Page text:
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Oct. 27, 2020

Faculty voice: Two selves

Vashti Sawtelle
Vashti Sawtelle is an associate professor in Lyman Briggs College. She is a physics education researcher who studies how learning environments support (or inhibit) students from diverse backgrounds in their learning physics. 
I grew up in a trailer in the middle of rural Ohio with a gigantic family that supported each other and knew everything about everyone else. Outside of my teachers at school and a handful of people in my church, I knew no one personally who had attended college. 

What did I anticipate from a college degree? I’m not sure I remember. I had this vague sense that it was the way out of a life that didn’t seem like it fit me. I knew I didn’t want to spend my life asking which bill I wouldn’t pay this month or scrambling when an appliance broke. 
“I had this vague sense that it was the way out of a life that didn’t seem like it fit me.”

I chose a small liberal arts school in the middle of Iowa, called Grinnell College. I chose this institution based on exactly two factors: (1) they offered me the best financial aid package; and (2) they sent me a recruiting postcard that caught my attention in the large pile of recruiting materials. 
I ended up in physics largely by accident and, as luck would have it, it was my favorite because it challenged me to think in new and interesting ways.

While I was at school, I loved being surrounded by folks who read as voraciously as I did and who wanted to talk about why things worked. I also struggled immensely in classes as I navigated making sense of what professors wanted me to be able to do and how the textbooks never seemed to tell me how to do it. 

In school I worked hard, but I struggled for every ounce of recognition. On the other hand, when I was at my off-campus jobs I became a top-notch employee – someone who never complained and who always showed up for work on time. I fed people, cleaned up messes and was constantly praised for my hard work.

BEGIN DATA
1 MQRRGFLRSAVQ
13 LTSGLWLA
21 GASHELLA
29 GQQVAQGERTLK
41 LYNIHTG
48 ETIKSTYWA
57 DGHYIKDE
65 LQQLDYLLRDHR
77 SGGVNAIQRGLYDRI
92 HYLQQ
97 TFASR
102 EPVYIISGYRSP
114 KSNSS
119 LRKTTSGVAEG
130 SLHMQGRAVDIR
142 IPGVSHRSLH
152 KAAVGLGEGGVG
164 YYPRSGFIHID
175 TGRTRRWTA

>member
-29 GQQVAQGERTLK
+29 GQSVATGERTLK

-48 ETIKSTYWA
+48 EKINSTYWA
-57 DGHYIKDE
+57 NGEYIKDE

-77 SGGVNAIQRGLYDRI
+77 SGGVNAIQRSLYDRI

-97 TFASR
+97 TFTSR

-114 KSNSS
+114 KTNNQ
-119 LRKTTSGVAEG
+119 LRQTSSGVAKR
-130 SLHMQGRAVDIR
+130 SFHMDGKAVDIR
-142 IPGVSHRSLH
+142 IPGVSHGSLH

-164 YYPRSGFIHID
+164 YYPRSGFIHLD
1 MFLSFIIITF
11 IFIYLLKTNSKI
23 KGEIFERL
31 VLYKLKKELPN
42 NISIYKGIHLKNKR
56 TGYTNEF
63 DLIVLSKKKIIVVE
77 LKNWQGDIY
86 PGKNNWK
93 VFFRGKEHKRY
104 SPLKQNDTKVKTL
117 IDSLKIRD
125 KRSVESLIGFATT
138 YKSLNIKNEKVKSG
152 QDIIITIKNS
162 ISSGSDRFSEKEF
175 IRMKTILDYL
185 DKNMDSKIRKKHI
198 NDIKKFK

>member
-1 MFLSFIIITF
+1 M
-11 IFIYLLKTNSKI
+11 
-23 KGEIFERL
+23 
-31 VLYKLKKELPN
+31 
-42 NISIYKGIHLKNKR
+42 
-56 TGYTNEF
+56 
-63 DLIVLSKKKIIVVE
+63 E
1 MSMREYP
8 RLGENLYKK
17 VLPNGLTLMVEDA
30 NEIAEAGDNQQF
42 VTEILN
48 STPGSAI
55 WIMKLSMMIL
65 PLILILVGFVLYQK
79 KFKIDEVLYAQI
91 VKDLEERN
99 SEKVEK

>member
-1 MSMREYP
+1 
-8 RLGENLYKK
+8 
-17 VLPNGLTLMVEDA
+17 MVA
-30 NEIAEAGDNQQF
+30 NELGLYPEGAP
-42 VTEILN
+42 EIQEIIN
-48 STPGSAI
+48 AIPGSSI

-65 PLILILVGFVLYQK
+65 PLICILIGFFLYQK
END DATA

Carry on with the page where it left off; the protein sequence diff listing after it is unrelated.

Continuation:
My first winter break while I was home working at Wendy’s, my supervisor told me a story about her sister who had gone to college to be an engineer and now she was “too good” for her family. She said this with clear distaste for her sister and, in that moment, I felt my resolve for continuing college crumble – I didn’t want to become too good for my family. 

“I think it was that first year in college that I began to feel a sense of two selves.”
I think that is truly when the feeling of straddling lines became real for me. I knew that I wanted more education — that it would ultimately serve me and my family to pursue it, but I also never wanted my family to think less of me for that education. I think it was that first year in college that I began to feel a sense of two selves – the one who was struggling to keep up, surrounded by people who seemed to just get it easier than I did, and the one who was committed to staying connected to her family.
What I experienced that first year continues to this day — many years later after earning my Ph.D. Valuing where I’m from and the opinions of people who still live there and wanting to impact society at a larger grain-size, knowing that influence and clout is what makes that possible. 
As a faculty member, I try really hard to bring that way of talking with my family into my research group and into my classroom. I want students from all walks of life to feel comfortable in their own skin and to feel valued for the experiences they bring to the table. 
If I could give a bit of advice to students who find themselves resonating with a bit of what I’ve written here, it would be to find a mentor whom you trust to have these conversations with. Transitioning across class lines can be tricky and often you might feel like you don’t fit in either place. Some of us have been there; some of us are still there, and we are more than happy to help you find your own way through it.
You are not alone. There are others of us out there, struggling to figure out how to blend all of our identities into a single state of being.

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